The announcement sets a precedent for others.
Until 1980, a dozen or so nations recognized Jerusalem as Israel’s capital and kept embassies in or near the city. That year, Israel passed one of several laws that claimed the entire city as its capital. Countries with embassies in the city, unable to withstand pressure from the Arab world, pulled out.
With a superpower’s recognition of Jerusalem as the capital and Trump’s stated intention to move the embassy there from Tel Aviv, other countries may be less shy about following suit. Indeed, on Wednesday afternoon, the Czech Republic said it recognizes Jerusalem as the capital of Israel (and the “future capital of both states,” Israel and the future Palestine).
This isn’t the final say on Jerusalem.
Once peace talks were launched by Israel and the Palestinians in 1993, the U.S. position has been that the sides should hash out what the boundaries are in and around Jerusalem. Since the Camp David talks in 2000, the operating presumption among U.S. negotiators has been that Israel and Palestine would share the city, with an international arrangement at the most sensitive sites in the Old City. In recent years, however, Netanyahu has insisted that the city will remain “undivided” under Israeli control.
“Undivided” and its synonyms did not make an appearance in Trump’s remarks. Instead, he said, work out the borders yourselves.
“We are not taking a position of any final status issues, including the specific boundaries of the Israeli sovereignty in Jerusalem or the resolution of contested borders,” he said. “Those questions are up to the parties involved.”
The embassy isn’t going anywhere—for now.
Trump, as noted, said he was directing the State Department to start planning the embassy’s move to Jerusalem. Top aides, speaking the previous evening to reporters, said it would take years for such a move—perhaps close to a decade—and that no one had been scouting for sites.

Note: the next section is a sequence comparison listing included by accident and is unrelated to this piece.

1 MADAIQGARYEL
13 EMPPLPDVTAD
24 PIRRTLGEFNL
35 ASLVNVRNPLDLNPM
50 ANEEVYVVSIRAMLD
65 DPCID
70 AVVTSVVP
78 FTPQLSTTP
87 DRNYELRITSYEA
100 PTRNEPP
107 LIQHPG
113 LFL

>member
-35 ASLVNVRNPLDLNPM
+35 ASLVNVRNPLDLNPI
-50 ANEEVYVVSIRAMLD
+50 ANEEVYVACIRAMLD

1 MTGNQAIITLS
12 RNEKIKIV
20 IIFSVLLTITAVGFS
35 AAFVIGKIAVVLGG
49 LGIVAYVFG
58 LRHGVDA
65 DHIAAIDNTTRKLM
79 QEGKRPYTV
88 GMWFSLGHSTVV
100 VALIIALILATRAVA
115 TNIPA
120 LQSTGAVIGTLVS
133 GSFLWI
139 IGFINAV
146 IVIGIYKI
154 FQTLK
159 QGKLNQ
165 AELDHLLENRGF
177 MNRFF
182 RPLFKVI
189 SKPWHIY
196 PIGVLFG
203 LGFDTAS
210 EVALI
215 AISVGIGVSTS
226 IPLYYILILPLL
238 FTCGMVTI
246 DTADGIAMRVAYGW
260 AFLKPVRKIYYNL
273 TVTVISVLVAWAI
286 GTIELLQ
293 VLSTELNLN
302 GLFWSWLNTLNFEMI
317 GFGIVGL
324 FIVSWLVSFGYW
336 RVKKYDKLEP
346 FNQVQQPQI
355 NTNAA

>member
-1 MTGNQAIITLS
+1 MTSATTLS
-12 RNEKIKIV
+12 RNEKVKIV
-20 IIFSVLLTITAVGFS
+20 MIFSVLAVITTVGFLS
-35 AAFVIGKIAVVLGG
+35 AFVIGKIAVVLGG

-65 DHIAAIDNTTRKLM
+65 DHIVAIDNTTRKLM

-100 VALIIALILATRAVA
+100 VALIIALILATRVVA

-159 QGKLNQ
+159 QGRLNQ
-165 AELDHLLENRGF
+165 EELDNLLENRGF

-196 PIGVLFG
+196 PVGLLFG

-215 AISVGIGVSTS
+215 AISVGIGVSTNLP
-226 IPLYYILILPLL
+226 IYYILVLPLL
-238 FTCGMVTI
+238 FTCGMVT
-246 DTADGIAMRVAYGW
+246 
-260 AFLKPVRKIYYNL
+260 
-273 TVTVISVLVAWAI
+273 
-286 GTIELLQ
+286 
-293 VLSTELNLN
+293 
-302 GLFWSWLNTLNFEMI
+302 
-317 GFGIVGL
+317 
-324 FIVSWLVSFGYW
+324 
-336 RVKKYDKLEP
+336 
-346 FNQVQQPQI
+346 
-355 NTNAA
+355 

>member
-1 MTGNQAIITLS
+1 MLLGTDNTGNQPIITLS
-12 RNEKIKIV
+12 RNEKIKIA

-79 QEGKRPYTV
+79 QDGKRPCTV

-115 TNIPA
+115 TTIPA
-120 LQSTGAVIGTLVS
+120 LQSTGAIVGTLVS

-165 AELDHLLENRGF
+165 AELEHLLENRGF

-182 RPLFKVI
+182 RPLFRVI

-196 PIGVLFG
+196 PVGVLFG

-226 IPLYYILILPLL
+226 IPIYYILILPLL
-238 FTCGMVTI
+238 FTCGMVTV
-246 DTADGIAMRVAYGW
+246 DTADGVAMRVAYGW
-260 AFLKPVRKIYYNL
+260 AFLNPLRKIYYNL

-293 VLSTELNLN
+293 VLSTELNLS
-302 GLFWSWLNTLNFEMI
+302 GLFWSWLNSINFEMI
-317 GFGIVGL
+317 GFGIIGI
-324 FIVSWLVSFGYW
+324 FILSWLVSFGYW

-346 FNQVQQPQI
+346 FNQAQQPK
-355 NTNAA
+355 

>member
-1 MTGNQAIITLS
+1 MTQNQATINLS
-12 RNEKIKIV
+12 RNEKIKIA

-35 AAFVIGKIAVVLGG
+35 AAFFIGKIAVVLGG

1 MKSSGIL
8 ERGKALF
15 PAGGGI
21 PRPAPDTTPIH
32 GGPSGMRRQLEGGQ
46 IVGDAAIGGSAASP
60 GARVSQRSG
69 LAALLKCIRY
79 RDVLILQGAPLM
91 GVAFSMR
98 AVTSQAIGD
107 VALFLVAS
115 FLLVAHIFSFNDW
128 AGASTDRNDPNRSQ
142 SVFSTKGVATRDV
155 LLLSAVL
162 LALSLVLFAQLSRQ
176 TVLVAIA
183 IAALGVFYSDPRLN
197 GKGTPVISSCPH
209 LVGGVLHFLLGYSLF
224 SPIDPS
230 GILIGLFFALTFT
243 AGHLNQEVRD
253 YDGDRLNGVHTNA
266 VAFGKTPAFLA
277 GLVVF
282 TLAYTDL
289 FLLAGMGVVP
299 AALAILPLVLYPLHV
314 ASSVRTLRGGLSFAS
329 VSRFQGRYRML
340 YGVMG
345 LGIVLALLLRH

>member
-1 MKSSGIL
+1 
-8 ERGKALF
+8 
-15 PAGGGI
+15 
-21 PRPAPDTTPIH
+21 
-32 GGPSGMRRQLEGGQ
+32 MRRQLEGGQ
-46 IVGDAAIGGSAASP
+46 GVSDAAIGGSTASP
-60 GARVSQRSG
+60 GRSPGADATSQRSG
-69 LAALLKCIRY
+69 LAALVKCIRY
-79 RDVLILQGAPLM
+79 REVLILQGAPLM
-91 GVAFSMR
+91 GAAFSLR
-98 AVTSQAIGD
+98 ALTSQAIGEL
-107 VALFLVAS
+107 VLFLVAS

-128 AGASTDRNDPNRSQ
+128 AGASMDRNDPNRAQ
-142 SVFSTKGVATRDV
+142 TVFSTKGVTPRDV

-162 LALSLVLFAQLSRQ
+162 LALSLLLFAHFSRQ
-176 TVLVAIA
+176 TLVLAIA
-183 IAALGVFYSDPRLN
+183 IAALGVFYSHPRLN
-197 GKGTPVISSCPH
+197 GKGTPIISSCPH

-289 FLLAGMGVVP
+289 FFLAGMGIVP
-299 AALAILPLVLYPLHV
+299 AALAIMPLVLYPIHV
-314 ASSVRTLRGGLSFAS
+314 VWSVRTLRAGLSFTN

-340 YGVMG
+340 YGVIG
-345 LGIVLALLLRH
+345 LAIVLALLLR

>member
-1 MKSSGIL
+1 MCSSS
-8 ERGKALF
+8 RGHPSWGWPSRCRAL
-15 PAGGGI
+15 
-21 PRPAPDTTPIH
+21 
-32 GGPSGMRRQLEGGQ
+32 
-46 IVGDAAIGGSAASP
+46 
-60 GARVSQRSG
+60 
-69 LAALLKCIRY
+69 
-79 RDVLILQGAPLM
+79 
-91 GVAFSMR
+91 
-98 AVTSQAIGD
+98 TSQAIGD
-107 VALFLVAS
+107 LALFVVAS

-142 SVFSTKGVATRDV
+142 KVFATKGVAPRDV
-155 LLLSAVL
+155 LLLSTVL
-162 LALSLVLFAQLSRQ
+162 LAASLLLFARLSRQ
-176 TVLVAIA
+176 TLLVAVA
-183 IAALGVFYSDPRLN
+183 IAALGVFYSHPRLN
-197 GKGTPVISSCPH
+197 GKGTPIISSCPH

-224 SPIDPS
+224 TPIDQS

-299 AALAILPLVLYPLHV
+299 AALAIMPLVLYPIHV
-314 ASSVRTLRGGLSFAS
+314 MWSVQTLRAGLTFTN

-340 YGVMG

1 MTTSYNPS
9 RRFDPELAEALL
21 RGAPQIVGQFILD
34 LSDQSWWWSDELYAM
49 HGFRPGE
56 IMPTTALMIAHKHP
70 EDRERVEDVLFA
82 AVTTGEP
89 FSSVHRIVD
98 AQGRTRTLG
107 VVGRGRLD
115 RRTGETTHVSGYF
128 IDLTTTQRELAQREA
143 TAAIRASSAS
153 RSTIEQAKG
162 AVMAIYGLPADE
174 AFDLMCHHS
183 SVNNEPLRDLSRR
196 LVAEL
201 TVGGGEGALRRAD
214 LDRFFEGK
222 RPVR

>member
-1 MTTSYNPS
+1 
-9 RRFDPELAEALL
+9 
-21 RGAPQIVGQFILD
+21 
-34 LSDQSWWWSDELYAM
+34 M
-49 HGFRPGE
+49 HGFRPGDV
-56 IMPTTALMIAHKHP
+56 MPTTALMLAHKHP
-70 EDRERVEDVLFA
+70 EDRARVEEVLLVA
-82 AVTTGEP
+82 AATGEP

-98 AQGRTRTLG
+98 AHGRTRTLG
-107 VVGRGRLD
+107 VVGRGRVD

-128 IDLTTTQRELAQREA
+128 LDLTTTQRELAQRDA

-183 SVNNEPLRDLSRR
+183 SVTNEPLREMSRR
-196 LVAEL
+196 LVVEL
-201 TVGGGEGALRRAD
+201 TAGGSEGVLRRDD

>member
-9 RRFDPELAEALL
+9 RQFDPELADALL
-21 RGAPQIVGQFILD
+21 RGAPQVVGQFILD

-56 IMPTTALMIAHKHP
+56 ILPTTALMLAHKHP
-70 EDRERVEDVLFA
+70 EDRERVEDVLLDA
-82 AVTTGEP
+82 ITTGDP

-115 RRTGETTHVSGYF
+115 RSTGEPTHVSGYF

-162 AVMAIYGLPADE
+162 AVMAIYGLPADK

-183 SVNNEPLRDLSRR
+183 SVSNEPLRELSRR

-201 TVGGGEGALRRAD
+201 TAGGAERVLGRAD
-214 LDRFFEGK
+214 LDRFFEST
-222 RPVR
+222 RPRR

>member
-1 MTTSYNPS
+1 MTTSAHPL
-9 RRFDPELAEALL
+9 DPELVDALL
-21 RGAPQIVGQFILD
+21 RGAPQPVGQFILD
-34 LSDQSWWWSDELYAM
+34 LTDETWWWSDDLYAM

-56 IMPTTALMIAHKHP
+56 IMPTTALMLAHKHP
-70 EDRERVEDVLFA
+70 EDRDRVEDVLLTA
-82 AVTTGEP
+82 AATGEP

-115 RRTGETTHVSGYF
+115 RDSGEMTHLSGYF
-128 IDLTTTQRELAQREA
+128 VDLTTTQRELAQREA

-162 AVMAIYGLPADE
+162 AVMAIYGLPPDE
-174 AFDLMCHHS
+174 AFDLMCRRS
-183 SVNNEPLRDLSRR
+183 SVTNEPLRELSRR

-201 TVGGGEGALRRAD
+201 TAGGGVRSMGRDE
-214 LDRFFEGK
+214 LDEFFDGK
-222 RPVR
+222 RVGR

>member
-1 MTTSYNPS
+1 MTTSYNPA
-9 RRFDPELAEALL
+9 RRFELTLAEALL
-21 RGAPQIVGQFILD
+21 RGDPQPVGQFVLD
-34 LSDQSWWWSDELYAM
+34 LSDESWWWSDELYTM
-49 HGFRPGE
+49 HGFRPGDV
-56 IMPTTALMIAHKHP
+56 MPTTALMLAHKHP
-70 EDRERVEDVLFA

The Temple Mount status quo is … status quo.
“I call on all parties to maintain the status quo at Jerusalem’s holy sites, including the Temple Mount, also known as Haram al-Sharif,” Trump said.
The status quo on the Temple Mount—holy to Muslims and Jews—right now is that the Wakf, a Muslim authority that Israel’s government sees as hypernationalist, controls access. Jordan also has a say in its running.
Netanyahu, who has resisted right-wing members of Israel’s governing coalition who want to ease access for Jewish worshippers, is all about maintaining the status quo. Still, Trump cautioning him to keep it that way—and in language that his predecessors have used—must sound awfully familiar.
Trump couldn’t resist a dig at his predecessors.
“Presidents issued these waivers under the belief that delaying the recognition of Jerusalem would advance the cause of peace,” Trump said, referring to the waiver option, renewable every six months, built into the 1995 law. “Some say they lacked courage, but they made their best judgments based on facts as they understood them at the time.”
Got that? Maybe it was a lack of guts, but let’s be generous—it may just have been a lack of smarts.
“While previous presidents have made this a major campaign promise, they failed to deliver,” Trump said. “Today, I am delivering.”